It doesn't have to be silicon all the time. I have a Gallium-nitride device here at the Cumps lab that I'm going to try out. In some high voltage, high power designs, GaN FETs have advantages over Si. On the other hand they are also more difficult to drive.
The chip that I have contains a built-in smart GaN FET driver. That takes away the complexities of driving the power stage correctly. We're covering fairly new technology here. The documents are still marked technology preview. I received them from TI after attending a GaN seminar and answering right on the quiz.
In this post I'm doing a first try-out. I'm powering a 12V 1.25A load.
What's in the package
I'm using a TI LMG5200 GaN Half-Bridge Power Stage. That's a fancy title for what is in essence a 2-FET half-bridge setup with driver logic in a single package.
The driver stage takes care that the not-so-easy to-drive FETs are kept within their safe operation boundaries.
Unlike many integrated smart half and full bridges on the market, you can control the output of the high and low side separately.
Taken from the technology preview document lmg5200.pdf.
These are my very first steps, so I'll focus on trying the driver in this post. I'll cover specifications and technology in a follow up.
TI's GaN overview page, Gallium Nitride (GaN) Solutions | Overview for Gallium Nitride (GaN) Solutions, has some good info on the technology.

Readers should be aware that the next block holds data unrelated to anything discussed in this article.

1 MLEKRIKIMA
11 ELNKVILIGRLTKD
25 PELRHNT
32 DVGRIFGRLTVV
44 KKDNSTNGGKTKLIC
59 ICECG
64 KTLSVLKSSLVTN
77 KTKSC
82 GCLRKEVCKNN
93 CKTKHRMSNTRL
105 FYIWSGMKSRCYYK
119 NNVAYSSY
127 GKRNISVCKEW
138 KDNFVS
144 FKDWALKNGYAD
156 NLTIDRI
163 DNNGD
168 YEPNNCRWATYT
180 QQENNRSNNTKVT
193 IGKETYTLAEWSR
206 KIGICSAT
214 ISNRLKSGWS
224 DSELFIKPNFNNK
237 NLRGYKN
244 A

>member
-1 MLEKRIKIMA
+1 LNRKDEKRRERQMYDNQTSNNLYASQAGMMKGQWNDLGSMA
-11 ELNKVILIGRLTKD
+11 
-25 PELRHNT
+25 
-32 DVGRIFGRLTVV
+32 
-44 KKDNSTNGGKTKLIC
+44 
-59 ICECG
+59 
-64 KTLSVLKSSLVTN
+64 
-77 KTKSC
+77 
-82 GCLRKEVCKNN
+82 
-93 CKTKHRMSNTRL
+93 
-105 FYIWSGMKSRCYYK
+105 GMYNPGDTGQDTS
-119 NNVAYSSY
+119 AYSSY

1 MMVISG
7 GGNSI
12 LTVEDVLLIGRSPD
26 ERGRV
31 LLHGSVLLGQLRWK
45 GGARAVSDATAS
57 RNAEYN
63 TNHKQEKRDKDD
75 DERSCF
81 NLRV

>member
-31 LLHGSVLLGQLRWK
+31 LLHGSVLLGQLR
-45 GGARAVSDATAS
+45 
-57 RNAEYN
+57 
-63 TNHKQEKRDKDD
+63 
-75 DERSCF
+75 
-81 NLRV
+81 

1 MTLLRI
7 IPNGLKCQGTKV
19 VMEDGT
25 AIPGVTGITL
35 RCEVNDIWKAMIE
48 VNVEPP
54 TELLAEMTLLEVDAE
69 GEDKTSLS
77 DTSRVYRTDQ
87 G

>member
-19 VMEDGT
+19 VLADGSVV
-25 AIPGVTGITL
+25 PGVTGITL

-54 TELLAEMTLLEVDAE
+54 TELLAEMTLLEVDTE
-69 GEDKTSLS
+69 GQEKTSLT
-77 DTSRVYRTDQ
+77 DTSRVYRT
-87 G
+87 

It's vendor biased info, but I bet you're smart enough to filter that out.
Starting Up the Half-Bridge
I'm using the package on an evaluation board. In essence, that board is an implementation of the reference design (all rules of the 'Layout Considerations for LMG5200 GaN Power Stage' document have been applied).
The only added functionalities are the provisioning for a stable bias supply, an output low pass filter and some logic to generate the high and low driver signals from a single PWM signal.
That evaluation board by itself is good for a few blogs.
The Start Up sequence
You need to power up the device in a particular sequence.
- First you need to bring up the bias voltage.
- Then you connect the PWM signal
- Last step is to bring up the input power source.
You shutting down in the reverse order.
The Set Up
My source for power and PWM - and the frequency counter and output voltage meter - is the old trusted (by many untrusted) Metex Universal System MS-9150 (I could do yet another blog about that system, and the hack I've done to it).
The 6 V bias is delivered by it's variable 0-30 V power supply.
20 V input is generated by wiring the fixed 5 V and 15 V supplies in series.
The PWM signal (5 V, 100 kHz -> 2 MHz) is coming from its function generator TTL output. I'm checking the frequency with its universal counter. And I'm verifying output volmtage with its built-in DMM.
I've connected a Rigol DS1052E to the PWM input and the output.
The load is an incandescent 12V 15W bulb.
As expected, everything works fine. Any other outcome would be a surprise. The task that I'm giving to the NaG driver is very well within its operating range.
The whole setup stayed nicely under control and nothing got hot on the board.
Below are the capture of DC and AC analysis of the output signal. Don't get carried away by the ripple on the AC signal. That's just fine.
We're not testing a regulated DC power supply here. This is a PWM signal that's filtered by a coil and some caps. It will perfectly manage the power sent to the load.
The initial exercise was a success. I'm now confident that I can properly drive the GaN IC, and I can start probing a bit deeper under the surface.
|Part 1: Preview|
|Part 2: Dead Time Capture|
|Part 3: Control Deadband with Hercules LaunchPad|
|GaN Point of Load converter 48V to 1V 50A - part 1: Design Overview|
|on TI E2E community: driving GaN with a simple PWM signal|